• Targeted content: when some content hits with the audience, a solid Web/YouTube SEO strategy would help really drive leads

DevOps Consulting

The consulting product is geared at accelerating existing business practices or bringing in new products or processes. The practice would be focused on re-usable patterns and scalable implementations. The engagements may be to build out deployment infrastructure for specific apps, but their other apps should be considered as to not exclude obvious wins. Each engagement should be seeking long-term viability of the client’s business, including training them on DevOps or even moving our trained and knowledgeable employees into the client’s company. I know a lot of engineers (myself included) are wary of projects built by consultants or contractors, due to a perception of low quality. Moving your engineers into the client company would show that they’re committed to building a product or implementing patterns that last.


  • Sales: engagements aren’t purely focused on transactions. It’s far more important to deliver value and create long-term relationships. A willingness to place our engineers in the company shows a commitment to that relationship.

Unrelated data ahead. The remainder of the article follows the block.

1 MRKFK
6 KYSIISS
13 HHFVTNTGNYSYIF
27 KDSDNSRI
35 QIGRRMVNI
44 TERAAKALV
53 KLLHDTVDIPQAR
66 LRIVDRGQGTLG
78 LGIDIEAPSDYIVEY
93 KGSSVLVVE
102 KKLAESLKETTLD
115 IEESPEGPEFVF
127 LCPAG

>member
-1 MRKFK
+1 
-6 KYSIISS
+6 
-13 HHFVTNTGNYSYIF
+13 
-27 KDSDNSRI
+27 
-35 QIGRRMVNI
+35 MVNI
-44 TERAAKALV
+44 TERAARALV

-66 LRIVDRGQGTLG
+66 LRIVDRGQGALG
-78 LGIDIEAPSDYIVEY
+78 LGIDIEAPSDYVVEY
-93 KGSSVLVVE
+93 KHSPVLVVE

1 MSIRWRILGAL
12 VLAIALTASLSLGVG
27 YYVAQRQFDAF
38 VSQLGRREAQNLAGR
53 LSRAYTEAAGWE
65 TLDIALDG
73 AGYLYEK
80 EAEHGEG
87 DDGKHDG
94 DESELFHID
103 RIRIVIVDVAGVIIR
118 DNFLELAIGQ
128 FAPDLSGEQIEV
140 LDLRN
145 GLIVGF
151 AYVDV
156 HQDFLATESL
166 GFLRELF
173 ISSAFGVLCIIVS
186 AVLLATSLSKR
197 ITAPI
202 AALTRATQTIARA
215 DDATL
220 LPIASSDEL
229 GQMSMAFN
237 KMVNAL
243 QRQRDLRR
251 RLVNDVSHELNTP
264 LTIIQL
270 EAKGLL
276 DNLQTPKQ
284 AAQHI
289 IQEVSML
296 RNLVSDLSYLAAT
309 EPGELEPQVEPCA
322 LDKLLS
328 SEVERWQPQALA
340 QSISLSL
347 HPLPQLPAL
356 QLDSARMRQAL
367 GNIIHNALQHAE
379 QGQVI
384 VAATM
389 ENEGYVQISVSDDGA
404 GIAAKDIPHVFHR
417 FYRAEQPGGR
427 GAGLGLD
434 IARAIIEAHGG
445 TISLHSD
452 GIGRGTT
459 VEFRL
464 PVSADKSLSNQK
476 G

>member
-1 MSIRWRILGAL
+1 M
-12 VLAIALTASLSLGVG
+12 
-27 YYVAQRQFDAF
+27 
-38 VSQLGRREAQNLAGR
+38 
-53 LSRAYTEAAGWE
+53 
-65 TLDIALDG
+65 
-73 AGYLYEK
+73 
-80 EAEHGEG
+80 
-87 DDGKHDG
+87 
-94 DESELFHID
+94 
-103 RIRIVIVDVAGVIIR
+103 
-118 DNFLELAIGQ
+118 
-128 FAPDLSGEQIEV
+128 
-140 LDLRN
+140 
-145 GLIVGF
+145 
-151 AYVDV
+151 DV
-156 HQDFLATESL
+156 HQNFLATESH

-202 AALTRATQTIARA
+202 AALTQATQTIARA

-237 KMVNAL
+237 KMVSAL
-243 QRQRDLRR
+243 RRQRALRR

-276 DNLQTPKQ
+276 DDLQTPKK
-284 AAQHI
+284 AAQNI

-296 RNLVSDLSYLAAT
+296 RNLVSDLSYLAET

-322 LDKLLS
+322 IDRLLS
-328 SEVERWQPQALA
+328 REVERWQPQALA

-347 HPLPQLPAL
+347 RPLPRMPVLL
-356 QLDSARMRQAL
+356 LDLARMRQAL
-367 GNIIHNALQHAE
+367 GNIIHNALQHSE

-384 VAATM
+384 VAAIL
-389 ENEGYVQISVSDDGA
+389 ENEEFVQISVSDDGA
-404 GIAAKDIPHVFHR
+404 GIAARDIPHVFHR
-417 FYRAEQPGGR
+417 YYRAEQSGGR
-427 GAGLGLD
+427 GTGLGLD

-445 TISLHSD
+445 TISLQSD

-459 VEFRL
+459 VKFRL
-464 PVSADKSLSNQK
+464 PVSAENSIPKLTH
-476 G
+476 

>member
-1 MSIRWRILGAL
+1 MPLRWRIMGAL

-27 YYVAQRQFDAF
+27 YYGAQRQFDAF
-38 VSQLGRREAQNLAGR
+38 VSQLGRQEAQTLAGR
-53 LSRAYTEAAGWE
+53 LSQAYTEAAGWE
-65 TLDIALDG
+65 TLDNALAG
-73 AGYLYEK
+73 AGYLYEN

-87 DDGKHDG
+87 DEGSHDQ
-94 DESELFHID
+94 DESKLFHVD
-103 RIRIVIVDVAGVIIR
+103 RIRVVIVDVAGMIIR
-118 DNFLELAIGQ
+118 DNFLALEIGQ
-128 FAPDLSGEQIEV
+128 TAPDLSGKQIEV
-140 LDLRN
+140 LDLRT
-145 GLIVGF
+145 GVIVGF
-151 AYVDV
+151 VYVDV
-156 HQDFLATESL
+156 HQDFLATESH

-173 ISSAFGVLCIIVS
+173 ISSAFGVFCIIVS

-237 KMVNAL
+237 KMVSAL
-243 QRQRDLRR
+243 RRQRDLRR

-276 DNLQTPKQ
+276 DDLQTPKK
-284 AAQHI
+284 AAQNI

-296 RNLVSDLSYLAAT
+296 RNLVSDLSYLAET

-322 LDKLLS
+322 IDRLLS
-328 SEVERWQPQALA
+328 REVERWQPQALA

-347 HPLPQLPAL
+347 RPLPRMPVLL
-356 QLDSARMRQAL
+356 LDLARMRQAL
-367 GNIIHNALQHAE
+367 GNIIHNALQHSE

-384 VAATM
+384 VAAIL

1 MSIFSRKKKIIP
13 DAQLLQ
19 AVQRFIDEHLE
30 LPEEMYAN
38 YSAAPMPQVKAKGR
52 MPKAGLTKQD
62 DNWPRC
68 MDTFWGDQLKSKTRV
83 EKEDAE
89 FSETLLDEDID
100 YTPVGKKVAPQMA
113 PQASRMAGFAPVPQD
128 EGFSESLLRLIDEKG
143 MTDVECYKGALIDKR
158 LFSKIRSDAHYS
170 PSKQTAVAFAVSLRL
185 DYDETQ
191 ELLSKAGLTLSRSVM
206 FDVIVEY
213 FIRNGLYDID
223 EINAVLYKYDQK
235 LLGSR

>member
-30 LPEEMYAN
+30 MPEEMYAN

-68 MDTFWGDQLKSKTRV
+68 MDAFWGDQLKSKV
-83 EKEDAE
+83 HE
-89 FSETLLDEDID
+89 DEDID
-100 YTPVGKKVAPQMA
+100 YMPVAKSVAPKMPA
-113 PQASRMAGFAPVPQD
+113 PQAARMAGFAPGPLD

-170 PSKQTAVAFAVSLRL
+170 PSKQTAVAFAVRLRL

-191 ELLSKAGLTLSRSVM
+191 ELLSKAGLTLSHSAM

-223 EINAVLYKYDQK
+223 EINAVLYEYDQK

• Recruiting: As part of the consulting engagements, we’ll actively seek to place employees in client companies. Rather than creating conflicts of interest and non-compete clauses, our talent pipeline will generate knowledgeable resources. Their value to the client and our value to the employee allows us to create a larger profit margin on the consulting product.
  • Marketing: The consulting engagements are a near limitless source of content. Every engagement highlights our expertise and consistency, as well as market trends.

Development / Execution

While building solutions for clients, there should always be an eye for building patterns or products that could be scaled to multiple clients.

  • DevOps as a Service: Build out pipelines and platforms that can be maintained by our engineers for a monthly fee. Maintenance is a great way for younger engineers to get into DevOps and could also serve as a stable revenue channel.

Recruiting / HR

The recruiting part of the strategy ensures that we have a solid pipeline of talent available to us. It enables the employee placement strategy of our consulting product, as well as reduces our costs when needing to scale up the labor side of the business. Developing training is crucial for us to onboard new engineers and also feeds our product of training clients on DevOps tools and practices. The other aspect of this is having open conversations with employees. DevOps is a really hot sector and seems to only grow in demand. Engineers who can learn quickly can dramatically increase their market value in 2 - 3 years. This strategy is designed around an expectation that engineers will leave the company. A smaller product under the company’s umbrella could be recruiting/staffing. Where we have engineers go through our pipeline but don’t have a place for them, we could try to place them in client companies.